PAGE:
... having, when infants, been dropped into the fire by the mother. The children are generally carried (by the women) astride across the shoulders, in a careless manner. They live entirely by hunting, and do not fish so much, or use the canoe, as in New South Wales, although the women are tolerably expert divers; the craw-fish and oyster, if immediately on the coast, are their principal food. Oppossums and kangaroos may be said to be their chief support; the ...
— The Mirror of Literature, Amusement, and Instruction, Vol. 13, - Issue 368, May 2, 1829 • Various

... continued up the river, with scarcely a word between them to break the silence. Their paddles rose and fell with a rhythmic motion; the water rippled like low music under their canoe; the spell of the silent shores, of voiceless beauty, of the wilderness awakening into day appealed to them both and held them quiet. The sun broke faintly through the drawn mists behind. Its first rays lighted up Jeanne's rumpled hair, so ...
— Flower of the North • James Oliver Curwood

... and the wind was still, And down the yellow shore a thin wave washed Slowly; and Clote Scarp launched his birch canoe, And spread his yellow sail, and moved from shore, Though no wind followed, streaming in the sail, Or roughening the clear waters after him. And all the beasts stood by the shore, and watched. Then to the west ...
— In Divers Tones • Charles G. D. Roberts

... to bear him a grudge for having killed her and so blighted her hopes of future maternity; and he further entreated the ghost not to stir up other hippopotamuses to avenge her death by butting at and capsizing his canoe. ...
— The Golden Bough - A study of magic and religion • Sir James George Frazer

... woodman's axe had opened only here and there a patch of the woods to the light of the sun. These forests abounded with game, and had long been the hunting ground of the red men. The river swarmed with water-fowl of various names and plumage, and often the Indian's birch canoe darted over its waters ...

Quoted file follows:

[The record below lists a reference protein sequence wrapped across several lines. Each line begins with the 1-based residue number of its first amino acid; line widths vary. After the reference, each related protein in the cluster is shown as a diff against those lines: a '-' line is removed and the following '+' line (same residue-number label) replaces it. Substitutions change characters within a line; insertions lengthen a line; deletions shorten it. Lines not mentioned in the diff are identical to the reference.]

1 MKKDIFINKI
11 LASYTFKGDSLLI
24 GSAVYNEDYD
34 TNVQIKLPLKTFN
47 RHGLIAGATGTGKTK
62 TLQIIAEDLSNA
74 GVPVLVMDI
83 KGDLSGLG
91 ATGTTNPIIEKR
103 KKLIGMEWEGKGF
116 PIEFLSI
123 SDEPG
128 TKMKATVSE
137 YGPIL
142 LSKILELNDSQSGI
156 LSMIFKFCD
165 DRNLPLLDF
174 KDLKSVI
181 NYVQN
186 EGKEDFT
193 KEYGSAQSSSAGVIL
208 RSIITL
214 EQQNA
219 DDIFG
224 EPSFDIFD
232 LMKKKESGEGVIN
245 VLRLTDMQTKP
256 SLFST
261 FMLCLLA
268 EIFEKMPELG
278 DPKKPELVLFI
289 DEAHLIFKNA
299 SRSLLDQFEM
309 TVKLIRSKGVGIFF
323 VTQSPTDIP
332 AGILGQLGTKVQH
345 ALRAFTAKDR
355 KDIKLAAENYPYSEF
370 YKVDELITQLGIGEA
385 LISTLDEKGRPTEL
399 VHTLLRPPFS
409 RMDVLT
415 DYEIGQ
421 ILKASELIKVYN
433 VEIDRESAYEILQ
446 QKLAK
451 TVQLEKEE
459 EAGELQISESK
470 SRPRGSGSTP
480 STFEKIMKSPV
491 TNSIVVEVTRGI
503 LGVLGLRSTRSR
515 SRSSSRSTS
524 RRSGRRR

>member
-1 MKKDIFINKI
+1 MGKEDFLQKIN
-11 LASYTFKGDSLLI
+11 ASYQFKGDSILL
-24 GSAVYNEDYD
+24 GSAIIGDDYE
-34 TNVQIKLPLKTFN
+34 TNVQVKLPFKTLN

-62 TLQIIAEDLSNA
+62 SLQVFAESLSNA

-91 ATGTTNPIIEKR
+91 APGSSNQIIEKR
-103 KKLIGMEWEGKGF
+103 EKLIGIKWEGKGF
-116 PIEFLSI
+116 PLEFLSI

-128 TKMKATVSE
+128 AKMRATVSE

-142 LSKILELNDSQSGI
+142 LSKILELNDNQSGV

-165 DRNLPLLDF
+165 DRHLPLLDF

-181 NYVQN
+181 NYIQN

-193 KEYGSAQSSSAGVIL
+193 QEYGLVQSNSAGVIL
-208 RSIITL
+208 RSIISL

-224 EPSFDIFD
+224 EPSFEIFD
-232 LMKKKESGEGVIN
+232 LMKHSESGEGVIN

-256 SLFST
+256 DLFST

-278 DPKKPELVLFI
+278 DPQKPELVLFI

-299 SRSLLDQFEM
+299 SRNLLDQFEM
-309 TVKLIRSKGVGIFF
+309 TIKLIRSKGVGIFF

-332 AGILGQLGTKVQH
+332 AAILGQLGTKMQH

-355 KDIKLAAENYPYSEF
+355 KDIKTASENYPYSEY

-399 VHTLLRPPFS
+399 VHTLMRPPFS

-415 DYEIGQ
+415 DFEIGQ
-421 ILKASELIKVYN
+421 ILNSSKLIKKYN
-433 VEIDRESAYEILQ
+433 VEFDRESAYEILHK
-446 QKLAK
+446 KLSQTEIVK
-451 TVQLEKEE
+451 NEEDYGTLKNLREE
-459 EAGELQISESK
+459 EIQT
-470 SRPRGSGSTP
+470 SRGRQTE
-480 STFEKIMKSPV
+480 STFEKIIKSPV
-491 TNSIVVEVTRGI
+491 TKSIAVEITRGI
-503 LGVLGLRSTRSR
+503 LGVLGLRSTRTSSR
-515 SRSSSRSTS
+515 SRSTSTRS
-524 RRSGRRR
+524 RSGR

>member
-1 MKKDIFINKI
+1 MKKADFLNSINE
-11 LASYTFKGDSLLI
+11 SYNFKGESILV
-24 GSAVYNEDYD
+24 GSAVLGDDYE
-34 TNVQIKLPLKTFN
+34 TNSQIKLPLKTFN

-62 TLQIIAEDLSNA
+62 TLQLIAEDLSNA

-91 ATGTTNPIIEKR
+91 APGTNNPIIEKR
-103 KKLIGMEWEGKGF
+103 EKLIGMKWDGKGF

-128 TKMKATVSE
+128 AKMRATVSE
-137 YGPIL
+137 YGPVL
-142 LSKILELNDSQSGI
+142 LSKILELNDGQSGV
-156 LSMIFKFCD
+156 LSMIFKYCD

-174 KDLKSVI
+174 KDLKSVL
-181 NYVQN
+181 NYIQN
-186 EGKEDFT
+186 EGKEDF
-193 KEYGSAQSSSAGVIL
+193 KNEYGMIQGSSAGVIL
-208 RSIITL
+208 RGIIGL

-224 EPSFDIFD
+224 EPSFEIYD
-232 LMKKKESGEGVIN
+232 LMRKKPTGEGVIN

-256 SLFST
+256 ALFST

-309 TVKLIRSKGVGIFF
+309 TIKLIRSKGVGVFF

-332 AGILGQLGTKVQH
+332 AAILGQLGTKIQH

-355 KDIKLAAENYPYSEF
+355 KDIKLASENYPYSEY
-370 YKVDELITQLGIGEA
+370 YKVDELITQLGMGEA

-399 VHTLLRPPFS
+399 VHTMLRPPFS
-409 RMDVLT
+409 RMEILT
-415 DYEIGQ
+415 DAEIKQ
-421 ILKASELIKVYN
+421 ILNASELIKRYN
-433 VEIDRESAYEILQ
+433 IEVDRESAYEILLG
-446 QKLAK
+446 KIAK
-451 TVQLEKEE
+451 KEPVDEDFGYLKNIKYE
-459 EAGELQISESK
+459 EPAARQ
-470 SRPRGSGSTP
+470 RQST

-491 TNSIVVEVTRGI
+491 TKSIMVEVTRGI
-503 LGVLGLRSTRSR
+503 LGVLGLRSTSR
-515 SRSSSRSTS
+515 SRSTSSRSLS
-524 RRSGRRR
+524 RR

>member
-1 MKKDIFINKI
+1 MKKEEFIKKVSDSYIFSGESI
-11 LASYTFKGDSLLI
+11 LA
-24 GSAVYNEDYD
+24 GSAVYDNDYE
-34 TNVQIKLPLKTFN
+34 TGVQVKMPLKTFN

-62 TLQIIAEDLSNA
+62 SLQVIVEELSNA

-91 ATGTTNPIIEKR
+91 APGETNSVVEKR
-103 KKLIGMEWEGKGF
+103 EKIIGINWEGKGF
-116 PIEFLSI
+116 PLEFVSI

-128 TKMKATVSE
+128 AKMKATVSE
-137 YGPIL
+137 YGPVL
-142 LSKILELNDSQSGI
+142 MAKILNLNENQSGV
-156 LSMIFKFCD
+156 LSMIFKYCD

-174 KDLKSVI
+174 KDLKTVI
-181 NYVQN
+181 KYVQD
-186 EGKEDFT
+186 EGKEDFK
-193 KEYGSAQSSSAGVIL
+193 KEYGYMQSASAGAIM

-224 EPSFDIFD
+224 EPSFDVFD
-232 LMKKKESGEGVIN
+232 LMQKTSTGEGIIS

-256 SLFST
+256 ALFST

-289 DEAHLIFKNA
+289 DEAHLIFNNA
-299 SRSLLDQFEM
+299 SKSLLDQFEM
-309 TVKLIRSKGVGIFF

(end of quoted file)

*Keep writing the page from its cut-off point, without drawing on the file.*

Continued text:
— From Farm House to the White House • William M. Thayer

... drunk dat dey couldn't lift up dere heads. When I see dis, I say to myself, "Now's the best time for me to try and be off;" and I put a piece ob de pie into a basket, and a calabash of water, and going on deck I see a small canoe made fast to de side. I drop it under de stern, and den go back into the cabin. Ebery one ob dem am still fast asleep; so I lowered de basket into de canoe from one ob de after-ports, and slip down myself widout making any noise. Cutting de painter, ...
— The Missing Ship - The Log of the "Ouzel" Galley • W. H. G. Kingston

... access to a wooden pier projecting some thirty or forty feet beyond. Here, in a mimic harbor formed by a sharp turn of the shore and a line of piles on which the pier was supported, rode the Hemingway fleet at its moorings: a big half-decked catboat, a gasoline launch, an Indian canoe and two trim gigs. Here, too, under the kindly lee of a small boat-house, the Hemingway crew lay stretched in slumber, his head pillowed on an ancient jib, and his still-smoking pipe fallen from his unconscious lips. ...
— The Motormaniacs • Lloyd Osbourne

... said Paul, "it would be to strike a water-course, and get upon its downward current, as soon as may be. Give me a cotton-wood, and I will turn you out a canoe that shall carry us all, the jackass excepted, in perhaps the work of a day and a night. Ellen, here, is a lively girl enough, but then she is no great race-rider; and it would be far more comfortable to boat six or eight hundred miles, than to go loping along like so many elks measuring ...